Project

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Brain circuit dissection of context-dependent multisensory integration

Applicant El-Boustani Sami
Number 181070
Funding scheme Eccellenza
Research institution Dépt des Neurosciences Fondamentales Faculté de Médecine Université de Genève
Institution of higher education University of Geneva - GE
Main discipline Neurophysiology and Brain Research
Start/End 01.09.2019 - 31.08.2024
Approved amount 1'830'840.00
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Keywords (8)

Synaptic plasticity; Learning; Multisensory; Perceptual inference; Goal-directed behavior; Posterior parietal cortex; Top-down; two-photon imaging

Lay Summary (French)

Lead
Afin de faire face à des environnements complexes, les animaux apprennent à utiliser toutes les informations à leur disposition pour adapter leur comportement. La capacité d'associer des informations provenant de différentes modalités sensorielles est appelée intégration multisensorielle. Ce projet vise à révéler les circuits neuronaux qui orchestrent ce processus lors de la prise de décisions.
Lay summary
L’intégration multisensorielle permet de réagir de manière adaptée au contexte dans lequel on se trouve. Par exemple, recevoir une tape sur l'épaule n'entraînera pas la même réaction dans une allée sombre ou dans une salle de concert bondée. Bien que des études aient montré l’existence de signaux de contexte dans le cerveau, les mécanismes cellulaires sous-jacents restent incompris. Le développement récent d’outils génétiques a fait de la souris un modèle idéal pour répondre à ces questions. Nous étudierons l’existence et l’influence de ces signaux sur la prise de décision chez des souris effectuant des tâches d’association visuo-tactile. Nous postulons l'existence de signaux convergents dans le cortex représentant les entrées sensorielles du monde extérieur et les informations contextuelles internes au cerveau. Les résultats obtenus dans ce projet devraient approfondir considérablement notre compréhension des mécanismes cérébraux sous-jacents à la prise de décision et à l'apprentissage multisensoriel. 


Les résultats de ce projet de recherche fondamentale permettraient de découvrir les mécanismes cellulaires qui façonnent la perception sensorielle et guident le comportement. Ces connaissances sont indispensables pour comprendre les interactions que l’Homme et les animaux entretiennent avec leur environnement et potentiellement les soigner lorsqu’elles sont mal ajustées.
Direct link to Lay Summary Last update: 09.07.2019

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Abstract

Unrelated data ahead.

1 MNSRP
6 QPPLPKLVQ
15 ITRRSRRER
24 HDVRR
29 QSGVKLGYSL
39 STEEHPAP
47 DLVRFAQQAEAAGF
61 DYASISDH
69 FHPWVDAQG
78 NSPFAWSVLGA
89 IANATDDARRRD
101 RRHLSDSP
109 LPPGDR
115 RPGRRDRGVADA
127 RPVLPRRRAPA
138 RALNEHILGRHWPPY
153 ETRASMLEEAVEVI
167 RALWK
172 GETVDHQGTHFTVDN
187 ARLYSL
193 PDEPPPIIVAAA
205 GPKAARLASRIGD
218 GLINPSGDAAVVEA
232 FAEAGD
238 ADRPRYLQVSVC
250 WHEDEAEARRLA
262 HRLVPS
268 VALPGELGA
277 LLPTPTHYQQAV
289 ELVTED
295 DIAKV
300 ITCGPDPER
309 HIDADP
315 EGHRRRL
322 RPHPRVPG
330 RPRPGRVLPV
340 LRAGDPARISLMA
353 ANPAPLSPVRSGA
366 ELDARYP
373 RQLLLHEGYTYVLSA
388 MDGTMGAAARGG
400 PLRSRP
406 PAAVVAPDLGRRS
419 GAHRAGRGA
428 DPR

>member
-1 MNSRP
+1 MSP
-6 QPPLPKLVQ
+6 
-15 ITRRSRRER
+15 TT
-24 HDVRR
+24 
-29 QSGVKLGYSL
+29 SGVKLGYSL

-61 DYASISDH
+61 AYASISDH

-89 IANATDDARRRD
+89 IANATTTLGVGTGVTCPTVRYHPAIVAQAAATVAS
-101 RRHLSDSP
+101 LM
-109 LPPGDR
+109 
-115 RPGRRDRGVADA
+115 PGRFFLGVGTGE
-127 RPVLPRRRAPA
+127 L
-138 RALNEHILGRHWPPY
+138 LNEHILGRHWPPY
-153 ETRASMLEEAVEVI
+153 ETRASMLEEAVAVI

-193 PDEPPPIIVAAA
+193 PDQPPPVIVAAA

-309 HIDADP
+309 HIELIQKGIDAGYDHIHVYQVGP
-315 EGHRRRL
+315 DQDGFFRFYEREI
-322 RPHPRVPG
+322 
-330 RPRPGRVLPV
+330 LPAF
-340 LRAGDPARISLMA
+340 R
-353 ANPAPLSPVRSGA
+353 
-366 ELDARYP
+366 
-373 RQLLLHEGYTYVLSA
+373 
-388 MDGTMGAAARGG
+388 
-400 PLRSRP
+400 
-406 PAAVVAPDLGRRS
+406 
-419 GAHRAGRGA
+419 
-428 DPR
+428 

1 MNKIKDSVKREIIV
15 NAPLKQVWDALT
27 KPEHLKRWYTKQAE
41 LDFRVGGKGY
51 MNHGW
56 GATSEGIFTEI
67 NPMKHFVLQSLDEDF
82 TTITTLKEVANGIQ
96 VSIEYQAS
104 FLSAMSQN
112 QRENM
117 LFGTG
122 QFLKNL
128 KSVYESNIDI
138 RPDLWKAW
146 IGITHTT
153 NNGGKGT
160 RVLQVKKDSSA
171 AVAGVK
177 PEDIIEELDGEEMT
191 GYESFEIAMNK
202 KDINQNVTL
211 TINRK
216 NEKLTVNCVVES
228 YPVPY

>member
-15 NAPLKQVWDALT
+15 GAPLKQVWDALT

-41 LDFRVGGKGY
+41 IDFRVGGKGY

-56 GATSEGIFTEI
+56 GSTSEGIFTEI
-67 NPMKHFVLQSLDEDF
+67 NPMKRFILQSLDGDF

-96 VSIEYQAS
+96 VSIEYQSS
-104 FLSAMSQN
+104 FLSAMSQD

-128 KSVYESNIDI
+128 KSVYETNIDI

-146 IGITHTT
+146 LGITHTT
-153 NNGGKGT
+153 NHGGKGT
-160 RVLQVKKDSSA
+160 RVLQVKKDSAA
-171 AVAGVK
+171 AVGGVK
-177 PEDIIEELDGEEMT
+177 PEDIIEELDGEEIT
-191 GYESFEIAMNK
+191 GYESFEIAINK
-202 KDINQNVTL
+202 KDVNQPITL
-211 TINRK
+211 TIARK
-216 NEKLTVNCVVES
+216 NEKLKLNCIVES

Background and rationale: Extracting regularities in the environment to build predictions of forthcoming sensory percepts is an essential cognitive process, which animals use to adjust their behavior and achieve specific goals. Perceptual predictions originate from an internal representation of the world in the brain that is continuously shaped by new experiences and can bias behavior. In humans, visual information is often predictable over time and used as a context to react appropriately to perturbations by other sensory modalities. For instance receiving a tap on the shoulder will not evoke the same reaction if it happens in a dark alley or in a crowded concert venue. Although studies performed on humans and non-human primates have taught us a great deal on the existence of predictive signals and their influence on sensory perception, the underlying cellular mechanism remains elusive. Various circuit models have been suggested to explain how top-down predictive signals could be used to shape bottom-up responses originating from the sensory periphery. These models are difficult to validate in primates where access to genetically defined brain circuits remain limited. Recent developments of genetically-encoded sensors and effectors along with novel behavioral paradigms have positioned mice as an ideal model to address these questions. Here, I propose to study the existence and influence of experience-dependent internal representations on sensory processing and perceptual decision-making in mice performing a context-dependent visuo-tactile multisensory task. Recent studies and preliminary data have identified a cortical area in the mouse brain displaying multisensory responses for visual and tactile sensory inputs. This area is part of a brain region analogous to the primate posterior parietal cortex (PPC) known to be required for cross-modal associations. I will focus on the cellular mechanism underlying multisensory representations in PPC and how these representations differ for bottom-up sensory inputs and top-down experience-dependent prediction signals.Hypothesis: I posit the existence of two converging multisensory representations in the mouse posterior parietal cortex encoding bottom-up external inputs and top-down internal predictions, respectively. I hypothesize that the former originates from primary sensory cortices and impinge on the basal dendrites of pyramidal neurons whereas the latter originates from high-order cortical regions and impinge on the apical dendritic tuft of the same neurons. I further posit that integration of these afferents will generate a decision-related signal that is biased by recent experiences.I propose 3 aims to test this hypothesis: Aim 1: Validate new context-dependent behavioral tasks based on multisensory associations. Aim 2: Characterize multisensory responses in PPC during visuo-tactile stimuli.Aim 3: Identify task-induced synaptic plasticity and top-down modulation of multisensory representations.Methods: Visuo-tactile detection and discrimination tasks with random or grouped trial blocks will be used to study context-dependent behaviors. I will perform optogenetic inactivation experiments to identify multisensory brain regions required to perform the task. I will pinpoint the region in PPC that integrates visual and tactile inputs by using anatomical and unbiased wide-field functional mapping techniques. I will characterize multisensory responses with two-photon calcium imaging at the network and single-cell level using microprisms to image entire cortical columns. I will perform structural and functional dendritic spine imaging in basal and apical dendrites to compare sensory representations and characterize plasticity and top-down modulation induced by the task.Impact for the field: Perceptual decision-making in humans relies on internal predictions that are often altered in neurological disorders involving hallucinations. This work would uncover the cellular and synaptic mechanism that orchestrates how internal representations of the world in the brain shape sensory perception and guide behavior.